Argonne Instruments at WFIP3: Day 2 - Installation Begins!#

Today was the first day of real installation work! We started with a quick breakfast at the hotel, then drove to the field site at sunrise (shown below).

Nantucket Morning

Installing the Tower#

We started by installing the meteorology tower, which includes sensors that measure wind speed, wind direction, temperature, precipitation, and moisture. The tower extends to over 10 meters (over 32 feet), and looks similar to a cellular communication tower! Joe O’Brien (oneo f my colleagues at Argonne National Laboratory) worked together to assemble the tower, connect the three main sections, and attach instruments! While we did not finish the complete setup of the tower today, we made great progress and will wrap up the installation tomorrow morning.

meteorology tower

My AGU Talk#

I presented an oral presentation remotely for the American Geophysical Union Annual Meeting, which took place in San Francisco, California. Fortunately there was a remote option, which enabled me to present remotely at the field site in Nantucket! I presented on “Open Urban Science Instrument Cookbooks”, highlighting the work we have done with the Community Research on Urban Climate Science (CROCUS) project. The internet only cut out once during the session - and I was still able to engage in the discussion about open science for the geoscience community!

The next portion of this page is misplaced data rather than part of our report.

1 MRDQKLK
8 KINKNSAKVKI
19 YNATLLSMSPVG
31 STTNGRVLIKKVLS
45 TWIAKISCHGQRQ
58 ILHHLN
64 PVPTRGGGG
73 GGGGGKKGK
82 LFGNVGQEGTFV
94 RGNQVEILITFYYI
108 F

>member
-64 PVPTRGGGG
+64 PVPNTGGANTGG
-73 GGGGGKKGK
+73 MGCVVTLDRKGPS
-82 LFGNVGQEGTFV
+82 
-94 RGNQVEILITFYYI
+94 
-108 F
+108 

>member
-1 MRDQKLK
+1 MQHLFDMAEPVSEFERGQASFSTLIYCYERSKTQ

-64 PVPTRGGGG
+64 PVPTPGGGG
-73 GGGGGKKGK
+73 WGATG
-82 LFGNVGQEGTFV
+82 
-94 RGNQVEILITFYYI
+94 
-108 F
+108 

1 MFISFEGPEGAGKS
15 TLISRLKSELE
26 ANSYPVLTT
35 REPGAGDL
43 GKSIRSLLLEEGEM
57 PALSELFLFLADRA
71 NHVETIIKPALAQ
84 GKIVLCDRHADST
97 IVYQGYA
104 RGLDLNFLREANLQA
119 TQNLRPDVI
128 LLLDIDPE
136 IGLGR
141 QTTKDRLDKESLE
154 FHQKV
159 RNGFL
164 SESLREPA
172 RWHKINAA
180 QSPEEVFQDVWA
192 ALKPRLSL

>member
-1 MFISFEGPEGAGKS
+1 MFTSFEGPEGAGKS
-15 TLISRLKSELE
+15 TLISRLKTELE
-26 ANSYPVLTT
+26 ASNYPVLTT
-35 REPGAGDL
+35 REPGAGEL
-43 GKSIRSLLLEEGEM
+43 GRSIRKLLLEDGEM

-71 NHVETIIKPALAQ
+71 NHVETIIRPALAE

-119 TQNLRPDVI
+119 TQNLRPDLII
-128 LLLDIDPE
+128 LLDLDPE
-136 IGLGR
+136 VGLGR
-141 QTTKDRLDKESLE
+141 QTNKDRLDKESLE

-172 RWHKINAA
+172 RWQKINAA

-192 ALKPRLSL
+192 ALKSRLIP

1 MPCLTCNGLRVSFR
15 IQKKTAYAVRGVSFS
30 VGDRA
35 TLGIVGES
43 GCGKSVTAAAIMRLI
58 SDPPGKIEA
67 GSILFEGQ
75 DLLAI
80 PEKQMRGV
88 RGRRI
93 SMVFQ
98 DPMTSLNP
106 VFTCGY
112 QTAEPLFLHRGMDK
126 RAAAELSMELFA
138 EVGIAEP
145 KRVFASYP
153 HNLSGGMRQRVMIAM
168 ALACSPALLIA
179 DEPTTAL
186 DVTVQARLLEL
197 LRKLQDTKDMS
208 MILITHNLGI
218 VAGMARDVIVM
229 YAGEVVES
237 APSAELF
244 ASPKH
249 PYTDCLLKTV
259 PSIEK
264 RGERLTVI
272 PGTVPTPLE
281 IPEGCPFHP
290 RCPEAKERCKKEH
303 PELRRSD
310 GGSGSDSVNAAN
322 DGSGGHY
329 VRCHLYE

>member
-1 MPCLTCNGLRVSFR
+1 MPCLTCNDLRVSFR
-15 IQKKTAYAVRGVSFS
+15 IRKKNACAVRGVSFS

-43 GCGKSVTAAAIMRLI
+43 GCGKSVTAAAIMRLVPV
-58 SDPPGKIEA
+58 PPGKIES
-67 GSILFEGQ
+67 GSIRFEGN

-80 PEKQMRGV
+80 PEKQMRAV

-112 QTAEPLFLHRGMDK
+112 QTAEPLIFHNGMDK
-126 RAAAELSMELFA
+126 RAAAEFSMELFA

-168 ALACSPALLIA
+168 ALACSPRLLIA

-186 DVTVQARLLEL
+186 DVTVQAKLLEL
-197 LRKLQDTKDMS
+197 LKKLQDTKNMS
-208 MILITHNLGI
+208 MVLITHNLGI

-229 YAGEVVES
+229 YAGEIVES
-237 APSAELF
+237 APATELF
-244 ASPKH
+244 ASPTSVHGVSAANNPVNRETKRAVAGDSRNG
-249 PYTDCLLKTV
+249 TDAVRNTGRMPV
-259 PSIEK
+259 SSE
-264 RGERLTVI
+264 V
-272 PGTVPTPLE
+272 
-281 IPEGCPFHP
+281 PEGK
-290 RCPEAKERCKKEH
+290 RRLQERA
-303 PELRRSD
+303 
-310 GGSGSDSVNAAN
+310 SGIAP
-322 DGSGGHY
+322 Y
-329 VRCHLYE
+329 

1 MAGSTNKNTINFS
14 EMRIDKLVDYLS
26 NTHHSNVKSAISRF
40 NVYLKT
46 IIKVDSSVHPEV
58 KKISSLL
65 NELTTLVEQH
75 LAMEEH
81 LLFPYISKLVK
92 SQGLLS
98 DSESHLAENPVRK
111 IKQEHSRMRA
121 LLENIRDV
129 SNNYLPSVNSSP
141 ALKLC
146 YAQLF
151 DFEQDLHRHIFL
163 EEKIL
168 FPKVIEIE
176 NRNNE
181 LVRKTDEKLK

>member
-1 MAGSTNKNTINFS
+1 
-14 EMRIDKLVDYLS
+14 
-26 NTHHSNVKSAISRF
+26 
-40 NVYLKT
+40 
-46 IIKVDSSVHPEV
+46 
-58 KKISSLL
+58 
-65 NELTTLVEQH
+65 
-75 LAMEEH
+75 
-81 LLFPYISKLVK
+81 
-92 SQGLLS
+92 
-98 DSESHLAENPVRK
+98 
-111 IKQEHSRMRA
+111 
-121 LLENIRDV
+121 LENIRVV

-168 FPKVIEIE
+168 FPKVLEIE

The Sodar#

The meteorological tower was not the only set of instruments we deployed/are deploying at Nantucket. The other core instrument we are responsible for is the Sonic Detection and Ranging Instrument (SODAR). The SODAR provides a vertical profile of wind speed, direction, and temperature up to several hundred meters above the surface! This enables measurements far above what a tower could measure, a benefit common to remote sensing instruments like this. The SODAR sends an audible “chirp” vertically, and measures the sound that returns back to the instrument, which can be converted to temperature and wind estimates. For this instrument, we leveled the wooden palette, connected the side panels, and anchored the instrument to the ground.

SODAR instrument

Dinner (and Drinks)#

We finished the day by stopping at a local brewery, Cisco Brewing Company. They had a great beer selection and a taco truck. Dinner also came with a show - with a local folk band performing as we finished our taco bowls and burritos. It was a relaxing way to finish the day, and we traveled back to the hotel after closing out. As mentioned earlier, we need to finish a few more tasks at the site tomorrow (mainly related to the tower), then we travel to Martha’s Vineyard tomorrow evening, where we plan to set up an instrument at our second field site.

Nantucket Brewery